The schematic for the DDS signal generator can be found here (click on the image to load the PDF):
You can see there isn’t a lot on the schematic – it’s pretty simple.
Power comes in through a power jack of your choice, then into a 7805 linear regulator. The +5V is used to power the DDS chip U6, as well as to power the LCD display (in my case it so happened the LCD display I had required 5V). The 5V also powers the sine wave op-amp U5.
5V is also fed to a 3.3V linear regulator U1, and the resultant 3.3V is used to power the Xmega U3 plus the square-wave schmitt trigger U8. Note that the Xmega is not 5V tolerant – it must be powered from 3.3V or less.
Decoupling capacitors are important. The Xmega doesn’t draw a lot of power, but the DDS chip does, as does the sine-wave op-amp. Having plenty of decoupling capacitors up-close to those two chips is important. The schmitt trigger can also draw some current.
DDS Chip & Outputs
The Analog Devices AD9851 is an easy-to-use basic DDS chip. It has some very nice features which really help in this design.
The first is that it contains an internal x6 PLL. So we only need to feed it a slower external clock, 24 MHz in this case, and the DDS will internally multiply that up to 144 MHz for use driving its DAC. This is much easier than trying to feed the part a 144 MHz clock externally.
The chip can be programmed in either a parallel or serial mode. In this design the part is configured for serial mode, which makes for an easy PCB layout as only a few signals need to be run. And we only ever write to the chip – there’s no need to read from it, which means we don’t need to worry about the Xmega being exposed to 5V from the DDS chip.
Finally, the DDS has a current-mode output DAC, where the current is controlled by a resistor on its Rset pin, pin 12. By placing a potentiometer R3 here we can easily change the DDS output level.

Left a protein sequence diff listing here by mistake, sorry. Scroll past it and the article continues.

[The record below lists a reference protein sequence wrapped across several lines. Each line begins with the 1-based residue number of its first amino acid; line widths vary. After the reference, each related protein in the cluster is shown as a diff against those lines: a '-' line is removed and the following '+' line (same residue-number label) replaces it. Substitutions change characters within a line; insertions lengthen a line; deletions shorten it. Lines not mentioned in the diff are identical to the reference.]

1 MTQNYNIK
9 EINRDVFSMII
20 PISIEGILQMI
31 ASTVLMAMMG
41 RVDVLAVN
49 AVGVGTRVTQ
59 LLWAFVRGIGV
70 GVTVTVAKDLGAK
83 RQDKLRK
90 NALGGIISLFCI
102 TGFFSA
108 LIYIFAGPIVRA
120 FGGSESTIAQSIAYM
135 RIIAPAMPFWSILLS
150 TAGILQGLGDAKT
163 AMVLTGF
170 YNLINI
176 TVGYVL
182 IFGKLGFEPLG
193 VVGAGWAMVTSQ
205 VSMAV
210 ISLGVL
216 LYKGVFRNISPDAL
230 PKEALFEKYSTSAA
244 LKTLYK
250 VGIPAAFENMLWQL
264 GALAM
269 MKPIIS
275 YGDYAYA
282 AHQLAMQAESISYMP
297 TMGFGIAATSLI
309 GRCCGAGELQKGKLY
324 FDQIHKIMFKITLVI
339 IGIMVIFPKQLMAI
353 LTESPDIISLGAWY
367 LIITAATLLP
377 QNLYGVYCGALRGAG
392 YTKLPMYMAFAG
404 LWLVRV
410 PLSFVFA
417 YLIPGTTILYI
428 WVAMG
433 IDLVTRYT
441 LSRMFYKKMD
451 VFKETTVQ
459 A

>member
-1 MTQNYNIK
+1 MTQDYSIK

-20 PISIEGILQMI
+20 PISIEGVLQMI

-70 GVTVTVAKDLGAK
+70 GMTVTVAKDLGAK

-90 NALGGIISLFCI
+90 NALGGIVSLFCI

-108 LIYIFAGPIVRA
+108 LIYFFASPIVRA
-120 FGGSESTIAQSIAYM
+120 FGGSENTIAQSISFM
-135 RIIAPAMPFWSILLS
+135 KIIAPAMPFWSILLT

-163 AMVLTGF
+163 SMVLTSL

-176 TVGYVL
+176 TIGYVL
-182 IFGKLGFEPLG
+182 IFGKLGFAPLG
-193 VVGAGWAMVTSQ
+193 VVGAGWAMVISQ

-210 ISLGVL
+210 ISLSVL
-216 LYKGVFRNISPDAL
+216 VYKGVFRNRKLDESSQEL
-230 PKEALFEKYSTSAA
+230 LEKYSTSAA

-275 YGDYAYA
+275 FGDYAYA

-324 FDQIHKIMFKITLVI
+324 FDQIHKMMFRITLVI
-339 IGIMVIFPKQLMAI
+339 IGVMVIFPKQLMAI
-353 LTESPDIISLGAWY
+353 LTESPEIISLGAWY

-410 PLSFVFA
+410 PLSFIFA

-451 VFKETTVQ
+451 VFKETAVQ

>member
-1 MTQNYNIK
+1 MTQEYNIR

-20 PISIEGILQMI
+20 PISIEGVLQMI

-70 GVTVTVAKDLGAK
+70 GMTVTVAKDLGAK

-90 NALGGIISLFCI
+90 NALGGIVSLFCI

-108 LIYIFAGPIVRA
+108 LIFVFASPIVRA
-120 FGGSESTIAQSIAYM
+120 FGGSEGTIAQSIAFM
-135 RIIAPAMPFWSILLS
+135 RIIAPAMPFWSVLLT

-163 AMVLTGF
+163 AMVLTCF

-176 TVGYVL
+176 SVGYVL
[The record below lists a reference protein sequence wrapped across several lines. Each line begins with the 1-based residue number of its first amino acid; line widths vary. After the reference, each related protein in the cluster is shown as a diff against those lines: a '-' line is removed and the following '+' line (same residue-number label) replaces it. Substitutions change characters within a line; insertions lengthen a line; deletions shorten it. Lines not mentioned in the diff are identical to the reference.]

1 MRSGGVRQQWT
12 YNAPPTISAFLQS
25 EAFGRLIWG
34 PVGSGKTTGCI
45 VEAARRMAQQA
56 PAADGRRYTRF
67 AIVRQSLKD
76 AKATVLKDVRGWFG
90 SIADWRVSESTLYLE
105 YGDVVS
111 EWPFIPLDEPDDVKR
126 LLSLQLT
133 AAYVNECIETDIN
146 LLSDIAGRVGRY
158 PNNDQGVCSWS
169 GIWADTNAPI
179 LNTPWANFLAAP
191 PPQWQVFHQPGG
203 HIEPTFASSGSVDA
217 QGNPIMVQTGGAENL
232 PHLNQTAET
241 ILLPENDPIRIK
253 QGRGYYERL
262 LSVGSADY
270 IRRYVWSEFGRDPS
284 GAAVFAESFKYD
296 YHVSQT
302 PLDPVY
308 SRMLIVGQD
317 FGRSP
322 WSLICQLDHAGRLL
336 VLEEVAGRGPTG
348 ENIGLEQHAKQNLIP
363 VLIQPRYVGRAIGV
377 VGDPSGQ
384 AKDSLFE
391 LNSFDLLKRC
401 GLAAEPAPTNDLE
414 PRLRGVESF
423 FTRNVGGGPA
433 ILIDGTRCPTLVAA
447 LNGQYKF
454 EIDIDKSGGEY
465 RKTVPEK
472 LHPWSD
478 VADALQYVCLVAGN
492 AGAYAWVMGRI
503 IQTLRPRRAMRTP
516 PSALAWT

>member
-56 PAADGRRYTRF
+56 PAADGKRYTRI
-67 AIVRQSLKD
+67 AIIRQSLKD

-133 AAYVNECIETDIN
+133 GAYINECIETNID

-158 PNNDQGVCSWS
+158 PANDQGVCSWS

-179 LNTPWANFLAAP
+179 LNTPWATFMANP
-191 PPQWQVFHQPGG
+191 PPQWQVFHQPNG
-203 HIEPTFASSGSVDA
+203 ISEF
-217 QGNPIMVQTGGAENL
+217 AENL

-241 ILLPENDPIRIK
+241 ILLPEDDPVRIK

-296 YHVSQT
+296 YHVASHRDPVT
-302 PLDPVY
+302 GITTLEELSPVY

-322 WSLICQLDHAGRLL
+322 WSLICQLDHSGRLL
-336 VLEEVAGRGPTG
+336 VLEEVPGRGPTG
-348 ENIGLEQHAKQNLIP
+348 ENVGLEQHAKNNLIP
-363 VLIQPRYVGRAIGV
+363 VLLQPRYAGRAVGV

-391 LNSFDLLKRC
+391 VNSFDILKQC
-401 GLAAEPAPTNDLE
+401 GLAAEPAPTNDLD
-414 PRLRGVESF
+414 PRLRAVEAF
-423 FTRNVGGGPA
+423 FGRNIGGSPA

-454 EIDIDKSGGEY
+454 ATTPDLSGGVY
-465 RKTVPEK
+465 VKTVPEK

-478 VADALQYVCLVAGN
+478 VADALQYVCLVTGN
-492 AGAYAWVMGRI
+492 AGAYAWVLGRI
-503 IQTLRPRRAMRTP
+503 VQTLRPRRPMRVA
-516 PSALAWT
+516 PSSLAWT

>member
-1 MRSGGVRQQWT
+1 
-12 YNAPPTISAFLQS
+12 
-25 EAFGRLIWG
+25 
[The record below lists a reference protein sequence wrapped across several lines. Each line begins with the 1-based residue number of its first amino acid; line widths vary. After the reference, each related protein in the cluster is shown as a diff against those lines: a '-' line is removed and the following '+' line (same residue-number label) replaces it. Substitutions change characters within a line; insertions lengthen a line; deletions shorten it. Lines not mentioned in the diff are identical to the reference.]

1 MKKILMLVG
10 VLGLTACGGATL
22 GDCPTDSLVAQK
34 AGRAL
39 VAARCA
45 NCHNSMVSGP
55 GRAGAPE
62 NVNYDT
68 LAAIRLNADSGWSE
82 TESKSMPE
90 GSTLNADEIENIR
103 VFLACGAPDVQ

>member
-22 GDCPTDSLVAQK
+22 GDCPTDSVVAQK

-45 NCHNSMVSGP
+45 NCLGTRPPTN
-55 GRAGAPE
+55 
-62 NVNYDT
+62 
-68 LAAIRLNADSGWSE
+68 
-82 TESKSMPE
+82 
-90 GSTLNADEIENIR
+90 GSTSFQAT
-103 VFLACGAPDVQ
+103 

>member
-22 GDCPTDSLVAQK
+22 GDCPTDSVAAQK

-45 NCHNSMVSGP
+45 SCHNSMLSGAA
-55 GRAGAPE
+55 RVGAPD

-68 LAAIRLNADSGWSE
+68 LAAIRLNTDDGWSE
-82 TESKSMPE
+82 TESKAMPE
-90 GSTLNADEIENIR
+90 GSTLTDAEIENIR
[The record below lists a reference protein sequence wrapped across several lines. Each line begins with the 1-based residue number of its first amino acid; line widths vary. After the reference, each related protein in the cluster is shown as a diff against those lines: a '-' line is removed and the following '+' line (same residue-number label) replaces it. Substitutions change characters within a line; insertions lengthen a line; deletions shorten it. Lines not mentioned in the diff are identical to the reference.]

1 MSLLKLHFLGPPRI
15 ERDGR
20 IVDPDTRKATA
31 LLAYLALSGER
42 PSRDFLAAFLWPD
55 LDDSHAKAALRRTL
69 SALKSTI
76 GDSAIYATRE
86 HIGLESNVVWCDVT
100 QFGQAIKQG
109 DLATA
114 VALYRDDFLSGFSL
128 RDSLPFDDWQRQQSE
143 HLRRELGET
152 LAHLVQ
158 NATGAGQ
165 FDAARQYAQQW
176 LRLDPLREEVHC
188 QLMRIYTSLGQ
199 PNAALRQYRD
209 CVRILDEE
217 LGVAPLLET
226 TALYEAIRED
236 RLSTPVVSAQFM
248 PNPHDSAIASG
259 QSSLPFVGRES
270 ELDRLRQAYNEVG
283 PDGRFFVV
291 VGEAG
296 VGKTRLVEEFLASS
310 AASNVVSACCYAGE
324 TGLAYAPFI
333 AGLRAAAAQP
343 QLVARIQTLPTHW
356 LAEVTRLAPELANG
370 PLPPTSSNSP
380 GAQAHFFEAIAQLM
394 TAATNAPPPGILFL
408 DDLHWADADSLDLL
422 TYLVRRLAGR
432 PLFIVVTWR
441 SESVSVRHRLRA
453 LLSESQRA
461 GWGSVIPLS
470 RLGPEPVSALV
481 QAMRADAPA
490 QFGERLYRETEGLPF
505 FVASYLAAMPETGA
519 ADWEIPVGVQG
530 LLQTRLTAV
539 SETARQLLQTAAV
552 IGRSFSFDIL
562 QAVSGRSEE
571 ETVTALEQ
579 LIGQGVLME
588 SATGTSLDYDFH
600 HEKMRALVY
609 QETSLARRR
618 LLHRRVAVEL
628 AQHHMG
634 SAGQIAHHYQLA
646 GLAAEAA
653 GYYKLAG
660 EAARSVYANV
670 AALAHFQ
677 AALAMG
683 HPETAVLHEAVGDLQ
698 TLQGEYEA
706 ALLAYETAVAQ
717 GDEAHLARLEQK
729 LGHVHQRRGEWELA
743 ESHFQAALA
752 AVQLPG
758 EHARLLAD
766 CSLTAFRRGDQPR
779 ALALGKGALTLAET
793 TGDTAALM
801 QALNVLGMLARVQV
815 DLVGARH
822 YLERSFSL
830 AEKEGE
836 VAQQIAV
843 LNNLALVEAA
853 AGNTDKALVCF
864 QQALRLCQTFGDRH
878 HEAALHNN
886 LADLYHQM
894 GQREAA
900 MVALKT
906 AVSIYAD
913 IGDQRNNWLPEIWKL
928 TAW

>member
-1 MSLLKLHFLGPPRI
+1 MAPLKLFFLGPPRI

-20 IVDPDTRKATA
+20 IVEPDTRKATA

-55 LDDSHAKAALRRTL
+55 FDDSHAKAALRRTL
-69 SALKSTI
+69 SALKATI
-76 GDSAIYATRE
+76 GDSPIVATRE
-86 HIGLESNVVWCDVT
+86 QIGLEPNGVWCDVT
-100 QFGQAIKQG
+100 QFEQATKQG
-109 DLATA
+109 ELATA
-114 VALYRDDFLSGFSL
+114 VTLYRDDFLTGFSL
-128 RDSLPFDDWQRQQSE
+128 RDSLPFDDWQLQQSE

The output from the DDS is fed through a resistor R8 to convert the current to a voltage. C5 provides a small amount of filtering to help the op-amp when the DDS DAC is switching. If you see glitches on the sinewave output you can try increasing C5 a little. From there the voltage on R8 is presented to a non-inverting op-amp U5 with a voltage gain of 1.33 (gain = 1 + R10/R9). This allows us to get close to a 5V p-p output level. C8 is a small capacitor of value 12 – 20 pF or so, to help the op-amp maintain stability. R1 is a resistor to ground to help provide the op-amp with a least a little bit of resistive load. The sine wave is then fed to connector J4. This is an example of what the sine wave looks like at 1 MHz (click on image to make it larger):
The sine wave is also fed to the input of U8, the schmitt trigger. This component is powered from 3.3V but is 5V tolerant, and will output a 3.3V square wave to connector J5. Changing the output level of the sine wave (via R3) will change the duty cycle of the square wave. If the sine wave amplitude is too low, the input threshold voltage of U8 is never reached and there won’t be any square wave output. For higher sine wave amplitudes the sine wave will oscillate above and below U8’s input threshold voltage resulting in a square wave output. In practice I’ve found the duty cycle can be adjusted from around 35% to 70% or thereabouts. This is an example of what the square wave looks like at 1 MHz (click on image to make it larger):
You can see a little dimple at the top of the rising edge and bottom of the falling edge – this is roll-off caused by R12. Reducing R12 reduces this roll-off but too little R12 results in overshoot, which can potentially damage whatever you’re driving. Too much R12 can really start rounding off the square wave. In my opinion the current setting is about optimal, but if you want to fiddle with it, R12 is the part to adjust.
Note that everything in the signal chain is DC coupled – there are no series capacitors. This allows the unit to generate a 1 Hz signal if that’s what you want. On the flip side, there is a DC offset on the sine wave output – it’s not centred around zero because it cannot go negative – this design uses only a +5V positive supply voltage. You can obviously add your own series capacitor on the output if you need the sine wave to be centred around 0V.
Output series resistors R11 and R12 are important for impedance matching to whatever cable is plugged into the unit, as well as for controlling ringing / overshoot on the square wave output.